Field of dreams

Posted in Financials, ICO/DBSD, LightSquared, Operators, Regulatory, Spectrum at 7:20 pm by timfarrar

Back in the 1990s, the oft-repeated mantra from proponents of the Iridium, Globalstar and ICO projects, when asked where they would find subscribers and investors, was “build it and they will come“. Unfortunately, this Field of Dreams approach didn’t quite work out, when between them these projects lost over $12B of investors’ money.

It now looks like Phil Falcone may end up playing the role of another character from the film, and an even better known resident of Chisholm, Minnesota, Archibald “Moonlight” Graham, whose claim to fame is that he never managed to get a chance to bat in his only appearance in Major League Baseball.

At Satellite 2011 today, the consensus of industry observers and regulatory advisers alike was that GPS interference issues are likely to render much of LightSquared’s L-band spectrum unusable for years to come, as I noted last night. As a result, it is very hard to see where we go from here in terms of LightSquared’s network buildout, even if the plan was fundable.

UPDATE: LightSquared appears to be hinting that it plans to announce a network sharing deal with Sprint next week at CTIA. Though this would be an interesting development, it is a far cry from the planned deal with MetroPCS, which could have potentially ensured an ATC buildout in the 2GHz band. LightSquared would still have to raise the money to fund the buildout, and this will still cost billions of dollars, not least because Sprint only has the right to deploy majority owned spectrum (such as from Clearwire) on its leased towers (unless new agreements are struck with the tower owners). If GPS interference issues render much of LightSquared’s spectrum unusable, it will also be much harder to offer adequate security for any new fundraising.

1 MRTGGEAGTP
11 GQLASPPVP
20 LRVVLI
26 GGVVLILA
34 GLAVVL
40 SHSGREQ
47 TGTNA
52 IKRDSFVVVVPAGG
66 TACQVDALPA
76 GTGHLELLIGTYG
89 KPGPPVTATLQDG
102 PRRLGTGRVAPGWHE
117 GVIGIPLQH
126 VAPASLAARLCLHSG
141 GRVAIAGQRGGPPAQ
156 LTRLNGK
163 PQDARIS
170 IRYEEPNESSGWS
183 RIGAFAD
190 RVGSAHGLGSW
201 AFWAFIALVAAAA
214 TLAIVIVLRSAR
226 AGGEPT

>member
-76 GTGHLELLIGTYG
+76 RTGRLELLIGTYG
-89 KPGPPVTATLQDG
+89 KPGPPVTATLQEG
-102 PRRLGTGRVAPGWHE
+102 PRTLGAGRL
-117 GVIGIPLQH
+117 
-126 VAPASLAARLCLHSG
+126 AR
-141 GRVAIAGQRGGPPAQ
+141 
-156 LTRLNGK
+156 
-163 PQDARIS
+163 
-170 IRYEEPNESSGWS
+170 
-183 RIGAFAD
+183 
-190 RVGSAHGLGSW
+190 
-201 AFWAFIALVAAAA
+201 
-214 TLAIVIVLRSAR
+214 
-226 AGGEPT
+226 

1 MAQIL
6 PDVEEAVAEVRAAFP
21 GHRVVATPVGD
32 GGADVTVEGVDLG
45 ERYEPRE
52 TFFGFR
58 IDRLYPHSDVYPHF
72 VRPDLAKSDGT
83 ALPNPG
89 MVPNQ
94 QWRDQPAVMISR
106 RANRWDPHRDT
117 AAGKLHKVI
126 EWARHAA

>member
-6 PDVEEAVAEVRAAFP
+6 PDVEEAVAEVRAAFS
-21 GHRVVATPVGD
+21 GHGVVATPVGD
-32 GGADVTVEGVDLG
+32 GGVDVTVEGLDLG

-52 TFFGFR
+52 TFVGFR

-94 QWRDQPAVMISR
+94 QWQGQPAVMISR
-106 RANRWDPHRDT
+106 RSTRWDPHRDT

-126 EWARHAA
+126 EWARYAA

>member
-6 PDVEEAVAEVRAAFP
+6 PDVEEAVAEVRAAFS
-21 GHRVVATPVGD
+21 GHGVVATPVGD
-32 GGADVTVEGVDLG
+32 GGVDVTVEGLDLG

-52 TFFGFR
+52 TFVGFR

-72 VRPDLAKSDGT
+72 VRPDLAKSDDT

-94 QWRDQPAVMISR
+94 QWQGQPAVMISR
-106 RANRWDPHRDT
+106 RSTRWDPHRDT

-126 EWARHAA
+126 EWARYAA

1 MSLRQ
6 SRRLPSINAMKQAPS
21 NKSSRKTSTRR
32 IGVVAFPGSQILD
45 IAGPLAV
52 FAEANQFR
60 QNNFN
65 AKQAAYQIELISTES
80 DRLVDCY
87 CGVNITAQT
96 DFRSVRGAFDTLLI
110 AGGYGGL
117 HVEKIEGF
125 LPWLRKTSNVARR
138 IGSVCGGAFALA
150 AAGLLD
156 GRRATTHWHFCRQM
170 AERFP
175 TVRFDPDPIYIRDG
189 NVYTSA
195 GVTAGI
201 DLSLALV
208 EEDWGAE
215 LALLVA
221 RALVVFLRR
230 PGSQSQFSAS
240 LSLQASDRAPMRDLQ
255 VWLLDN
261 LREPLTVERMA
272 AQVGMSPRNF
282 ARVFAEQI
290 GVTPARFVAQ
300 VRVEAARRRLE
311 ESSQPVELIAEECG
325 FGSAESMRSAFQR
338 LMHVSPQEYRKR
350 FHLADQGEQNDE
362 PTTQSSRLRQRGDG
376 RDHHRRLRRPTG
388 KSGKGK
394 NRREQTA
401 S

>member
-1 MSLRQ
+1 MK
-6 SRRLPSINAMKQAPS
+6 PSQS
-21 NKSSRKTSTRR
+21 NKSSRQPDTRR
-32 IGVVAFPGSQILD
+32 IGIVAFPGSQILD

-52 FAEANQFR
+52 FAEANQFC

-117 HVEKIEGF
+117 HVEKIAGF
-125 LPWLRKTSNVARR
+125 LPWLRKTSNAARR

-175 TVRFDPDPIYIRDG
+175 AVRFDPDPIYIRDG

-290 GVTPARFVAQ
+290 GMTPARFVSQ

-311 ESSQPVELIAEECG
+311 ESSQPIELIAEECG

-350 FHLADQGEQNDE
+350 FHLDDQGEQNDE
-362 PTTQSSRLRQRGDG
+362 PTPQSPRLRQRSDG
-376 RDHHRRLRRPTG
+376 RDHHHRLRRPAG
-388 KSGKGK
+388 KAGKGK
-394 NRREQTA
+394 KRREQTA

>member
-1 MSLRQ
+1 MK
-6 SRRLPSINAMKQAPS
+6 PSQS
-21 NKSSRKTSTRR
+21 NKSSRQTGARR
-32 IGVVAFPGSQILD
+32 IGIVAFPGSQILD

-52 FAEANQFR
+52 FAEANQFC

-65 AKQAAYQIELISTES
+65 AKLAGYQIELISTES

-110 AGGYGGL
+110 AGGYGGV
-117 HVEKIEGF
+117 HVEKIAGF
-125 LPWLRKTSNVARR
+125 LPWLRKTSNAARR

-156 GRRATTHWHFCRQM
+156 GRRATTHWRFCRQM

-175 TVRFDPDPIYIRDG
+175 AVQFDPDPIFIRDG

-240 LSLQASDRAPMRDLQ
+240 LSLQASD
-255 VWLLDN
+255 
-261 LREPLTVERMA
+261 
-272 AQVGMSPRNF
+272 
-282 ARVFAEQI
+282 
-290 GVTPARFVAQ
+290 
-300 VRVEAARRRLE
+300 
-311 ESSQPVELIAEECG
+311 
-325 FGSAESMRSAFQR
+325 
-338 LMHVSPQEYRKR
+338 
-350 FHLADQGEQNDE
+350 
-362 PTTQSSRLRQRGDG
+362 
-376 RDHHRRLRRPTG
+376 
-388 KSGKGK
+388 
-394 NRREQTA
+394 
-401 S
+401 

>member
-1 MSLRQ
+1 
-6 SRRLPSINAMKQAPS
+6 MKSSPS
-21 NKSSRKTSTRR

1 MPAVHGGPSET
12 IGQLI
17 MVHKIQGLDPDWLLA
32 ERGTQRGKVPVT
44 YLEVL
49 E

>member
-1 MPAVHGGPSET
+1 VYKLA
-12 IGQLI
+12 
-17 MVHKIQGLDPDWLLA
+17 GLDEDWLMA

After Harbinger’s unsuccessful attempt to gain control of DBSD, it may now prove difficult if not impossible to access the 2GHz spectrum. With MetroPCS apparently also unwilling to publicly announce its partnership with Harbinger, it appears more plausible that MetroPCS would decide to team up with DISH than to continue the pursuit of TerreStar in conjunction with Harbinger. As a result, it seems ever more probable that there may never be a LightSquared terrestrial network, and Mr. Falcone may have lost his chance to bat in the major league of mobile operators.

1 Comment »

  1. TMF Associates MSS blog » Who to sue? said,

    January 24, 2012 at 8:53 pm

    [...] I for one had already blogged about the potential extent of the GPS interference issues in January 2011, based on testing that I had been told about by a major equipment manufacturer. In that case the engineers were so astonished by LightSquared’s proposed power levels that they brought in their personal car and handheld GPS receivers and noted considerable interference many hundreds of meters away from the test transmitter. As a result this company had already concluded that (at the very least) use of the upper band spectrum was infeasible, well before the loan was sold to investors, and it can hardly have been long after that before LightSquared started negotiating with Inmarsat over the revised spectrum plan which was signed on April 25. Indeed my discussions with many knowledgeable people in mid-March (at the Satellite 2011 conference) indicated that everyone (including people with connections to LightSquared) already believed that use of the upper band would never be feasible. [...]

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